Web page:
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Vietnam veteran is welcomed home after fighting another enemy — COVID-19

Vietnam veteran Warren Craig Eby, right center, is assisted by daughters Alissa Allen, left, and Lauren Cooper, right, during a welcome home celebration in Saratoga Springs on Friday, Nov. 13, 2020. Eby was hospitalized for seven weeks with COVID-19. At far left, Eby’s wife, Sandra, hugs their niece Cindy Lampropoulos.
Vietnam veteran Warren Craig Eby, right center, is assisted by daughters Alissa Allen, left, and Lauren Cooper, right, during a welcome home celebration in Saratoga Springs on Friday, Nov. 13, 2020. Eby was hospitalized for seven weeks with COVID-19. At far left, Eby’s wife, Sandra, hugs their niece Cindy Lampropoulos.
Kristin Murphy, Deseret News

SARATOGA SPRINGS — People along Lakeview Terrace Road have always been patriotic, but when one of their own comes home after a long time away, throwing a celebration is what any good neighborhood would do.

“We’ll have people lining up from all the way to the end of the school and up,” Storme Cooper said ahead of Friday’s celebration for her 75-year-old grandfather.

“Everybody is going to be here, guys. Like, the whole neighborhood. They love my grandpa,” Leah Allen said of Warren Craig Eby, a Vietnam veteran and Purple Heart recipient.

“He’s quite a guy,” a neighbor wearing a Vietnam veteran hat said.

“He’s my hero,” Cooper said. “That man has turned our world for us. He does everything he possibly can for his family.”

However, Eby’s homecoming some 50 years ago didn’t come with a celebration.

So his family figured he should get one when he came from the hospital after fighting a different kind of war — one against COVID-19.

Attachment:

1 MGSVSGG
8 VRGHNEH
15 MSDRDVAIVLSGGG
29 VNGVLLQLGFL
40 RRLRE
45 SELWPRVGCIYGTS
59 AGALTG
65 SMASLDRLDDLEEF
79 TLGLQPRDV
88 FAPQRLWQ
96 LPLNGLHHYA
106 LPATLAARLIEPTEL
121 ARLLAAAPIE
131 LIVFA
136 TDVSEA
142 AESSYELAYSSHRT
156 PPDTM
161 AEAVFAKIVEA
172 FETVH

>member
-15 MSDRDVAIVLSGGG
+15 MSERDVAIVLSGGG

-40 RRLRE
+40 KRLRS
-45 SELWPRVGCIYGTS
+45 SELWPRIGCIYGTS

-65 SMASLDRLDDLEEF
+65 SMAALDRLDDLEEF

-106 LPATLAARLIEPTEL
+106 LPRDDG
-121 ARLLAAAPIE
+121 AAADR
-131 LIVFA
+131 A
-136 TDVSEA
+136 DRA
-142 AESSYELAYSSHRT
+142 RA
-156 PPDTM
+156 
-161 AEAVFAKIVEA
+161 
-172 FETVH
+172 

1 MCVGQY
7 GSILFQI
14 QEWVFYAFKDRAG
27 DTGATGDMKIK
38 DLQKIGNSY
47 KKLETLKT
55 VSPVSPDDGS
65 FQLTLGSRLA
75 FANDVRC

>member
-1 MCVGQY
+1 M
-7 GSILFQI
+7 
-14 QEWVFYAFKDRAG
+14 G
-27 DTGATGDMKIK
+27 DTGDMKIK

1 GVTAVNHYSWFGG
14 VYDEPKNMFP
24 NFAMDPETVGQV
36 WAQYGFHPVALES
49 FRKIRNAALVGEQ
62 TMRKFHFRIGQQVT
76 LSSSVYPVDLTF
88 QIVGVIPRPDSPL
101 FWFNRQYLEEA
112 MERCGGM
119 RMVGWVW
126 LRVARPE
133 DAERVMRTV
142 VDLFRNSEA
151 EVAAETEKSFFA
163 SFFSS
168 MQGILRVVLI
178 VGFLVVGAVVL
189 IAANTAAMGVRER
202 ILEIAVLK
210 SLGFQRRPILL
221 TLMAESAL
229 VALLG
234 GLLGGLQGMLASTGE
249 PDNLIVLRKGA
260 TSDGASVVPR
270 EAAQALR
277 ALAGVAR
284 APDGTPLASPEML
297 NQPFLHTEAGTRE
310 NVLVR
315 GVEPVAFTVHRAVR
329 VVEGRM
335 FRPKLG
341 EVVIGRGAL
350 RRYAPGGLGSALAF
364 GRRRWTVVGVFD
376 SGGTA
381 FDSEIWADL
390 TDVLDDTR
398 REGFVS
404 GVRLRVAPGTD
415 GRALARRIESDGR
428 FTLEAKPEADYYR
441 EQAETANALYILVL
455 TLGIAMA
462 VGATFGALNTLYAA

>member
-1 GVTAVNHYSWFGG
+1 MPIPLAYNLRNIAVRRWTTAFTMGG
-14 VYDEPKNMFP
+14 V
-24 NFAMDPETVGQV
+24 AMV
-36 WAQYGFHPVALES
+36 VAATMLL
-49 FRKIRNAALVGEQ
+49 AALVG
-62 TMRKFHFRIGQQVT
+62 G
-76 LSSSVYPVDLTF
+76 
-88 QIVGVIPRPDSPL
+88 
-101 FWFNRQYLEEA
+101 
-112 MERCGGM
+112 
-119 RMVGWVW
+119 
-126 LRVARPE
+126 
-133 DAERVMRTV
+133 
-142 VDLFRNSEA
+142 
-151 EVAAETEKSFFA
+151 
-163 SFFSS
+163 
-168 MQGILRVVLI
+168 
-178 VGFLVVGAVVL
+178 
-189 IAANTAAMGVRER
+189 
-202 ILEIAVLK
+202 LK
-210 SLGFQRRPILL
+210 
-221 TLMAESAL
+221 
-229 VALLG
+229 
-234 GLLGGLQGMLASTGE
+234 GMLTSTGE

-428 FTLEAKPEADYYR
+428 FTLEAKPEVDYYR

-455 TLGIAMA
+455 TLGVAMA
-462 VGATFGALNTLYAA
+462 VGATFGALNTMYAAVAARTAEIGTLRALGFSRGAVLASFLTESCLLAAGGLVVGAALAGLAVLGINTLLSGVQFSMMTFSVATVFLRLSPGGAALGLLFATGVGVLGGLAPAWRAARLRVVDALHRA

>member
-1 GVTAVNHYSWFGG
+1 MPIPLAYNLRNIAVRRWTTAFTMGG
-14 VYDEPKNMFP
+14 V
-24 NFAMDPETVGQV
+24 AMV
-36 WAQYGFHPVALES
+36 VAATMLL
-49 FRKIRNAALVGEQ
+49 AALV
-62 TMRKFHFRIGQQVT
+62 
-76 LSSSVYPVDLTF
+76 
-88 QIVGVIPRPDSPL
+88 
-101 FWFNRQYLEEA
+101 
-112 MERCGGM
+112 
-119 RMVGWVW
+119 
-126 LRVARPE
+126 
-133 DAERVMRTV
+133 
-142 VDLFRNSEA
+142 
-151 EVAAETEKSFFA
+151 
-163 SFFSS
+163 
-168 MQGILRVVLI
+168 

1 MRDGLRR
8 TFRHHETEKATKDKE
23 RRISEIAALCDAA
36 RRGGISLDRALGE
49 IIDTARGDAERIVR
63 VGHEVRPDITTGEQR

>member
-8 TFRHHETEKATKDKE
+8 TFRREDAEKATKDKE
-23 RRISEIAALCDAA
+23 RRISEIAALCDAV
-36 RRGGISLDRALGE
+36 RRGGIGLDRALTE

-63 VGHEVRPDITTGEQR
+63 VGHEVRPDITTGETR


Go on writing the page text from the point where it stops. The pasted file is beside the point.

“He survived a lot,” said Cooper. “So, we weren’t going to let COVID take him.”

Eby tested positive for the novel coronavirus two months ago and got to the point where doctors weren’t sure he’d make it.

“They said there’s just not a chance. His lungs were too damaged and they said to plan on going home on hospice,” said Lauren Cooper, one of Eby’s daughters.

Slowly, though, he fought that enemy and started to get better.

Seven weeks later, he was well enough to be released from the hospital and go home.

His family, friends and neighbors decided to surprise him with American flags lining the street he lives on, people cheering his return with homemade welcome home signs, and an escort with police and firefighters.

“We’ve all been praying for him so hard,” said a neighbor as she waved two American flags.

It was the parade he never had.

As Eby arrived with his escort he smiled and waved to people.

“Oh, you guys are wonderful. All of you. Thank you,” said Eby to the crowd of people outside of his home.

He was wearing a mask, but you could tell he had the kind of grin only survivors of the virus and Vietnam would understand.

Eby was finally home with his family.

Again.

“I’m in my house,” said Eby. “I can’t believe it.”